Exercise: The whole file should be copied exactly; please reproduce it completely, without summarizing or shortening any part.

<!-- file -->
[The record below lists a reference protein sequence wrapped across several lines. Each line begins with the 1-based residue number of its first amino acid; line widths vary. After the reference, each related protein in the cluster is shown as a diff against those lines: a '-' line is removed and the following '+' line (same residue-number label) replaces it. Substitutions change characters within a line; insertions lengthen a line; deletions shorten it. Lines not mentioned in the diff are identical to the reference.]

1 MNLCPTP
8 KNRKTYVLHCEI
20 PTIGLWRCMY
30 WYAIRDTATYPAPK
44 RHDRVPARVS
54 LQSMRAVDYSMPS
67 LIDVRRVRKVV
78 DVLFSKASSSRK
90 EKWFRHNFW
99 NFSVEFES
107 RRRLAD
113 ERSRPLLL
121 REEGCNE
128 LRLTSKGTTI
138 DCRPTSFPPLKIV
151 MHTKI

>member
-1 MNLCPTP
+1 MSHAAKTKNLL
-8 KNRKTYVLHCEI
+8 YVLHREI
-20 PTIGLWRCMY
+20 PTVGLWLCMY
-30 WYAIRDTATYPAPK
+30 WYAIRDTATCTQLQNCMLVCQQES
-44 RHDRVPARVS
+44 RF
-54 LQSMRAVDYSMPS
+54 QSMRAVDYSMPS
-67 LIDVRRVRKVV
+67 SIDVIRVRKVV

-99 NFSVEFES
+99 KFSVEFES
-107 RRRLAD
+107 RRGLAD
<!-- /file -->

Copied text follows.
[The record below lists a reference protein sequence wrapped across several lines. Each line begins with the 1-based residue number of its first amino acid; line widths vary. After the reference, each related protein in the cluster is shown as a diff against those lines: a '-' line is removed and the following '+' line (same residue-number label) replaces it. Substitutions change characters within a line; insertions lengthen a line; deletions shorten it. Lines not mentioned in the diff are identical to the reference.]

1 MNLCPTP
8 KNRKTYVLHCEI
20 PTIGLWRCMY
30 WYAIRDTATYPAPK
44 RHDRVPARVS
54 LQSMRAVDYSMPS
67 LIDVRRVRKVV
78 DVLFSKASSSRK
90 EKWFRHNFW
99 NFSVEFES
107 RRRLAD
113 ERSRPLLL
121 REEGCNE
128 LRLTSKGTTI
138 DCRPTSFPPLKIV
151 MHTKI

>member
-1 MNLCPTP
+1 MSHAAKTKNLL
-8 KNRKTYVLHCEI
+8 YVLHREI
-20 PTIGLWRCMY
+20 PTVGLWLCMY
-30 WYAIRDTATYPAPK
+30 WYAIRDTATCTQLQNCMLVCQQES
-44 RHDRVPARVS
+44 RF
-54 LQSMRAVDYSMPS
+54 QSMRAVDYSMPS
-67 LIDVRRVRKVV
+67 SIDVIRVRKVV

-99 NFSVEFES
+99 KFSVEFES
-107 RRRLAD
+107 RRGLAD